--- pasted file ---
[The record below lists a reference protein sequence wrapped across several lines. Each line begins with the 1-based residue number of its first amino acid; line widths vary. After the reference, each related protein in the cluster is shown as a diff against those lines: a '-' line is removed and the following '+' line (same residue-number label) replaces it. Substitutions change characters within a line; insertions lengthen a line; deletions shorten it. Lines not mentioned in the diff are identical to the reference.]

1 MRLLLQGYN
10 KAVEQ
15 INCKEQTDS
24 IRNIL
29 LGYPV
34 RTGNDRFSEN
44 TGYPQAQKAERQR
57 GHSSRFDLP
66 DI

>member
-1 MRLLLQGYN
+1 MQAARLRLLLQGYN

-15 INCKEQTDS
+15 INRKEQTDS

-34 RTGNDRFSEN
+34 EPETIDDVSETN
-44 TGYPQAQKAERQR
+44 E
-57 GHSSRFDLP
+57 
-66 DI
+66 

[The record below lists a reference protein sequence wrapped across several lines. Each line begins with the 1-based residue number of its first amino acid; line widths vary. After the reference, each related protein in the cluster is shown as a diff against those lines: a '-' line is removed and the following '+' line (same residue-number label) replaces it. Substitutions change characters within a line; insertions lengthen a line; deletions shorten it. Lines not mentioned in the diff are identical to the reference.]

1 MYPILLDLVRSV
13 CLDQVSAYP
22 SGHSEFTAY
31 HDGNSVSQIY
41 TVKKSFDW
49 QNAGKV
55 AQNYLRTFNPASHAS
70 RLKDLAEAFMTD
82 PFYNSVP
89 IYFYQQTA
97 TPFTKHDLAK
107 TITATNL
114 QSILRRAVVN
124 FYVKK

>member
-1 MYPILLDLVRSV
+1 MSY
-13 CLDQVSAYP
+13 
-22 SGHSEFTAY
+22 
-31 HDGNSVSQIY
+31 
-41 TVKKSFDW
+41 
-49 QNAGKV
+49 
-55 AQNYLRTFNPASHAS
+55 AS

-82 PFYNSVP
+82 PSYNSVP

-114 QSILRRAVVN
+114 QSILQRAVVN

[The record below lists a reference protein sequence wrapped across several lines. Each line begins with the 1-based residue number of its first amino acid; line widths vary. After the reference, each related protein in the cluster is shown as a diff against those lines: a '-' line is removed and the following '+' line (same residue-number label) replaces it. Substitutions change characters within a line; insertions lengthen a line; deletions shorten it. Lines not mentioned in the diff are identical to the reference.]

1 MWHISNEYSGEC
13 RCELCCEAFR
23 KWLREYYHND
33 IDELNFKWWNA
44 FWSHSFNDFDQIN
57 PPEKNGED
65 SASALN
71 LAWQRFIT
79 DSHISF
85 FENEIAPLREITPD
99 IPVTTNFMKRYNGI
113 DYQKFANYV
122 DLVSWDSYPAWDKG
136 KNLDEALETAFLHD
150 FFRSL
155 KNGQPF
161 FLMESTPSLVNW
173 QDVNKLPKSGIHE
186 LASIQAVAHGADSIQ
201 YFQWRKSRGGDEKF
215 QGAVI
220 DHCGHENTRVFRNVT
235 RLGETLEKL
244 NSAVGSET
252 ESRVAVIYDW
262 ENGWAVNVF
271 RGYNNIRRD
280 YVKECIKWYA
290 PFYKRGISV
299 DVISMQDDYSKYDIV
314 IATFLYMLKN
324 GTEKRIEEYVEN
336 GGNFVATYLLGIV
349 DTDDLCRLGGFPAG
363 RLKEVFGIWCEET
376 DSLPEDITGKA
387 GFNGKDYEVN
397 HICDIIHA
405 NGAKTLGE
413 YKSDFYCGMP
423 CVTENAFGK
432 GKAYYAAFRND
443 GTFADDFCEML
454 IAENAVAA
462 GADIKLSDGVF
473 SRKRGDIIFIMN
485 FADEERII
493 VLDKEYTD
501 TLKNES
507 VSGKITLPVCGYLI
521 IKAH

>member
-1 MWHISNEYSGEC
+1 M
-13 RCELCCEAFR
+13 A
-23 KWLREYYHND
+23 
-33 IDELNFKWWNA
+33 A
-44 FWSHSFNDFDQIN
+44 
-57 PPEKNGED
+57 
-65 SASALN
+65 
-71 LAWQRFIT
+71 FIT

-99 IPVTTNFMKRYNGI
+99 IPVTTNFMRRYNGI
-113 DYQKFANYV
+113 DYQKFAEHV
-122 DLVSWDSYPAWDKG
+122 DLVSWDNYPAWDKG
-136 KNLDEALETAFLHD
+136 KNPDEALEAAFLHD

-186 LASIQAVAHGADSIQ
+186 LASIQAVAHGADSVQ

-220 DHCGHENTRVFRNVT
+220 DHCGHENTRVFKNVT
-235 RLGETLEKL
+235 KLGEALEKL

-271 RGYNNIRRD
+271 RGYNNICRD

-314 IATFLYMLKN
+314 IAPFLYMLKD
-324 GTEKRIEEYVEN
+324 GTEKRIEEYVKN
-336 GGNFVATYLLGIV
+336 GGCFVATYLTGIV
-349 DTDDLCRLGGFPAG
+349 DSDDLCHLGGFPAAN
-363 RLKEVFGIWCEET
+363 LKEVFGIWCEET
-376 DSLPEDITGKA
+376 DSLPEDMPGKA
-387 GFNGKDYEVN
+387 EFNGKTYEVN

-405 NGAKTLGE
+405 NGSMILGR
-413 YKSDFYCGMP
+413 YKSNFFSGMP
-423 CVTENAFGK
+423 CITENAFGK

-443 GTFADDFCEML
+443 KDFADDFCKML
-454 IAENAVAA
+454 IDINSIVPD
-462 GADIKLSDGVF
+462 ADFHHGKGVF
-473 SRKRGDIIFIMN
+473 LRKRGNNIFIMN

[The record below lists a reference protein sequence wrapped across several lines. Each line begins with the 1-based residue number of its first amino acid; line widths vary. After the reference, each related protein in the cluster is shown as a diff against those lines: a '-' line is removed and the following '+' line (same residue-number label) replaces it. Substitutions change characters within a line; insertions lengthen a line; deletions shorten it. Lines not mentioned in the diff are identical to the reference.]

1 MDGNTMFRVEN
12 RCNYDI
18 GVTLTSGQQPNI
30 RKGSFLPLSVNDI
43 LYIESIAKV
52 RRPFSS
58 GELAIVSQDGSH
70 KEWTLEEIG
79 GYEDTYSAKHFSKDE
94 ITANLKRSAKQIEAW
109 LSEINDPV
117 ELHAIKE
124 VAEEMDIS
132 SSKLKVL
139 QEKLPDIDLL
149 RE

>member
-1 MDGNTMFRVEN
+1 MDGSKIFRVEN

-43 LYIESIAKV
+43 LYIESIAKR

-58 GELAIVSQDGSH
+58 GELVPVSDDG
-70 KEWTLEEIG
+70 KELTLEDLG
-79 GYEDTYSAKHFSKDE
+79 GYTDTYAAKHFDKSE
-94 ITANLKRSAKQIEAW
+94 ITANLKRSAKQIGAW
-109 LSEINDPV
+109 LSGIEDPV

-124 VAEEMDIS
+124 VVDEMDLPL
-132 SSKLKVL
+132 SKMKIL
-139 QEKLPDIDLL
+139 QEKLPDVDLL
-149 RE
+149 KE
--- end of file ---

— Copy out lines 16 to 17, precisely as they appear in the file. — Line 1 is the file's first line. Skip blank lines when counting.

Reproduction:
-34 RTGNDRFSEN
+34 EPETIDDVSETN